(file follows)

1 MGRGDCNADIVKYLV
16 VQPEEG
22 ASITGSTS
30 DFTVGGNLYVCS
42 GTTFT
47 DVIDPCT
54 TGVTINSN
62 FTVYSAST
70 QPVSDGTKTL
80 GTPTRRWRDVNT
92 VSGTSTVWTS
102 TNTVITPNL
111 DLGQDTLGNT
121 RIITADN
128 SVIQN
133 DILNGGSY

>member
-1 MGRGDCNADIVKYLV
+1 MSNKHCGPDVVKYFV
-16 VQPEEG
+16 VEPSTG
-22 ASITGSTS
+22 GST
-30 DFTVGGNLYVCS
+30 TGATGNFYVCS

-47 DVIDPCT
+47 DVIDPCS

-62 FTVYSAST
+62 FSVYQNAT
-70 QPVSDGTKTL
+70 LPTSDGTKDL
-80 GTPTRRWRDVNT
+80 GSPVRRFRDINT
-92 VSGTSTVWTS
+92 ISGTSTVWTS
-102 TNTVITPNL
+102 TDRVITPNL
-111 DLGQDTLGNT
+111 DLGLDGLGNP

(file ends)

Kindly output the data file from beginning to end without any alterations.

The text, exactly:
1 MGRGDCNADIVKYLV
16 VQPEEG
22 ASITGSTS
30 DFTVGGNLYVCS
42 GTTFT
47 DVIDPCT
54 TGVTINSN
62 FTVYSAST
70 QPVSDGTKTL
80 GTPTRRWRDVNT
92 VSGTSTVWTS
102 TNTVITPNL
111 DLGQDTLGNT
121 RIITADN
128 SVIQN
133 DILNGGSY

>member
-1 MGRGDCNADIVKYLV
+1 MSNKHCGPDVVKYFV
-16 VQPEEG
+16 VEPSTG
-22 ASITGSTS
+22 GST
-30 DFTVGGNLYVCS
+30 TGATGNFYVCS

-47 DVIDPCT
+47 DVIDPCS

-62 FTVYSAST
+62 FSVYQNAT
-70 QPVSDGTKTL
+70 LPTSDGTKDL
-80 GTPTRRWRDVNT
+80 GSPVRRFRDINT
-92 VSGTSTVWTS
+92 ISGTSTVWTS
-102 TNTVITPNL
+102 TDRVITPNL
-111 DLGQDTLGNT
+111 DLGLDGLGNP